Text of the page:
Home / Money / Personal Finance /  PF relief may be taxing in the long term

With the government reducing the Employees’ Provident Fund (EPF) contribution, you will now get a slightly higher in-hand salary every month for three months. But this will also mean that you will be liable to pay more income tax, and can put a dent on your retirement corpus. In order to provide more liquidity in the hands of employees and ease the cash crunch that employers may be facing, last week, the government reduced the monthly EPF contribution for both employees and employers from 12% each to 10% each for the next three months.

Both employees and employers together contribute 24% of the basic salary plus dearness allowance on a monthly basis towards EPF. Now, they will be contributing 20% during this period.

For instance, if your basic salary plus dearness allowance is 50,000 per month, your PF contribution is equal to 6,000 ( 50,000 x 12%). With your employer contributing an equal amount, the total outgo is 12,000 ( 50,000 x 24%). With the reduction of 2%, your reduced contribution will be 5,000 ( 50,000 x 10%). This means your in-hand income will increase by 1,000 per month. Since your employer will be contributing 2% less, too, the reduction will also bring down your cost-to-company (CTC) by 2% for these months.

The lower EPF contribution will also have tax implications
View Full Image
The lower EPF contribution will also have tax implications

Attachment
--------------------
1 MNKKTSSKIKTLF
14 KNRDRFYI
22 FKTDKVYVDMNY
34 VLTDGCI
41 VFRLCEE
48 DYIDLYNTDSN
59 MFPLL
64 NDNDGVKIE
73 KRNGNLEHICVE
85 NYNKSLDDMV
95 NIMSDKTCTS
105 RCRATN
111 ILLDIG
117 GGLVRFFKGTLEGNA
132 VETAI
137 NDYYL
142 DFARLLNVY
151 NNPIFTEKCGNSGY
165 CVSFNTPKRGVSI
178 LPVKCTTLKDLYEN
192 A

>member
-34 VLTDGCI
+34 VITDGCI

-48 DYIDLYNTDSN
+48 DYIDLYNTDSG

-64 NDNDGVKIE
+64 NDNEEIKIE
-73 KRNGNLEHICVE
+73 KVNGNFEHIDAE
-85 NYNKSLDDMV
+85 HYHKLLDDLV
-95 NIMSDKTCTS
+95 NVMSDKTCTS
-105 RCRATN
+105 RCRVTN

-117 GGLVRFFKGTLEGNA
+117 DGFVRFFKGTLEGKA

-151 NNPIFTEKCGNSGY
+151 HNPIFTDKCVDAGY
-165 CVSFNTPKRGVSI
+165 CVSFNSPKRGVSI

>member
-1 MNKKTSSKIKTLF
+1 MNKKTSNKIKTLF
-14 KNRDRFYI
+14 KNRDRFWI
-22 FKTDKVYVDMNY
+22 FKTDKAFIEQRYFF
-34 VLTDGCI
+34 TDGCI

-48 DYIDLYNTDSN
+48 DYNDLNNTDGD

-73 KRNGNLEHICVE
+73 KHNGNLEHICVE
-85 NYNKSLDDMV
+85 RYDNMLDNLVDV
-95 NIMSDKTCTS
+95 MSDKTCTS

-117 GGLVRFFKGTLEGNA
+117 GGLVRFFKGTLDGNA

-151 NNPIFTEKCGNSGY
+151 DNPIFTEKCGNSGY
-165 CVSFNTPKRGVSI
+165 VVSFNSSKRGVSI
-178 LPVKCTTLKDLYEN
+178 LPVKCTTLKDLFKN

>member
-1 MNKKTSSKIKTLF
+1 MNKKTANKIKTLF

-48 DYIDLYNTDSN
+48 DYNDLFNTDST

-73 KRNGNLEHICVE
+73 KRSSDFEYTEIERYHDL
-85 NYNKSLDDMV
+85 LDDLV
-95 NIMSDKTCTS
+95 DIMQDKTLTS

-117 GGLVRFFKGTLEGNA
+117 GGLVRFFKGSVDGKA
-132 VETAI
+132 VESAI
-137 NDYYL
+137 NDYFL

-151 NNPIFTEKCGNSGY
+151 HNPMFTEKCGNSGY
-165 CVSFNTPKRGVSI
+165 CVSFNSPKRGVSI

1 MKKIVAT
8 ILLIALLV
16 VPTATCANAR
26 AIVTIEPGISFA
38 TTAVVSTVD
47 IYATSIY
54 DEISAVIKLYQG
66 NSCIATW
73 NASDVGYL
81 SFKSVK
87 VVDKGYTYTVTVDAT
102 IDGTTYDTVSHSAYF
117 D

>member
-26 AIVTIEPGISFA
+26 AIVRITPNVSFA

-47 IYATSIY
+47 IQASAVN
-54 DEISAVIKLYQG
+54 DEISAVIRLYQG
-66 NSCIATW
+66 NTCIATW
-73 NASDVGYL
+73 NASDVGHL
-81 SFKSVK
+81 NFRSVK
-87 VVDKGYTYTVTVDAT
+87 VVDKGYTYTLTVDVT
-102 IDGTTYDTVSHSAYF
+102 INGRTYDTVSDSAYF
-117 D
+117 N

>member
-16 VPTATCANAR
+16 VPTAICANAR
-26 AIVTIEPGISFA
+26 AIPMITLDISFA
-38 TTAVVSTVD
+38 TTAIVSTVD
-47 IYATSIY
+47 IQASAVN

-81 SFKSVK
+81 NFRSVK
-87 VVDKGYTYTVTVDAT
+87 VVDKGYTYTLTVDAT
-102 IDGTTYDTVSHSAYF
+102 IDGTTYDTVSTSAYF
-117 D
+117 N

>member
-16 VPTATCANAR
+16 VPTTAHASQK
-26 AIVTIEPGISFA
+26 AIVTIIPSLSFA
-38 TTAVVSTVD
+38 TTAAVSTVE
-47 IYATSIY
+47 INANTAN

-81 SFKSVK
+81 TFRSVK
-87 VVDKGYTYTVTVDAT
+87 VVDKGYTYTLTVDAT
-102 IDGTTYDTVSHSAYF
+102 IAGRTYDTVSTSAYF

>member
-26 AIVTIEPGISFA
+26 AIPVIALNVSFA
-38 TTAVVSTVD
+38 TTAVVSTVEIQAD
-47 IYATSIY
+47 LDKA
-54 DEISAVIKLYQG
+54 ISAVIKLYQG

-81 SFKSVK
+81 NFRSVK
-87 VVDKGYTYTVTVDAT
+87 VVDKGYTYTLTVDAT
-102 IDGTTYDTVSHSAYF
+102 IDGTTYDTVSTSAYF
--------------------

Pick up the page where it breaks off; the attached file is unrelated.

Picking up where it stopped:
“The announcement helps EPF employers conserve 2% of the CTC and aids employees by increasing their take-home pay by 2%. We needed that quantum to be at least 6% (given it is non-subsidy in nature)," said Rituparna Chakraborty, co-founder, TeamLease Services, an HR solutions provider.

Tax implications

The lower EPF contribution will also have tax implications. “The tax will be applicable as per the slab since this amount is treated as income," said Mrin Agarwal, a financial educator, founder director of Finsafe India Pvt. Ltd and co-founder of Womantra. For example, if your income increases by 1,000 and if you fall in the highest tax bracket of 30%, your take-home will only go up by 700 as the rest will be deducted as tax.

Also, you may have to invest more to save taxes under Section 80C of the Income-tax Act, 1961. Since EPF contribution is eligible for tax deduction, reduction in the contribution will also mean you are investing less to save taxes. So, you will have to save more via other investment options to exhaust the Section 80C benefit or else will have to pay higher taxes.

If your three-month PF contribution was 18,000 and you were in the highest tax bracket, you were able to save 5,400 in taxes by claiming a deduction of 18,000. Now, as your contribution will go down to 15,000, you will be able to claim less deduction and your tax savings will also go down to 4,500. This means you will have to save an additional 3,000, the amount by which your EPF contribution has gone down, in other tax-saving instruments eligible under Section 80C.

Catch all the Business News, Market News, Breaking News Events and Latest News Updates on Live Mint. Download The Mint News App to get Daily Market Updates.
More Less
Recommended For You
Get alerts on WhatsApp
Set Preferences My ReadsWatchlistFeedbackRedeem a Gift CardLogout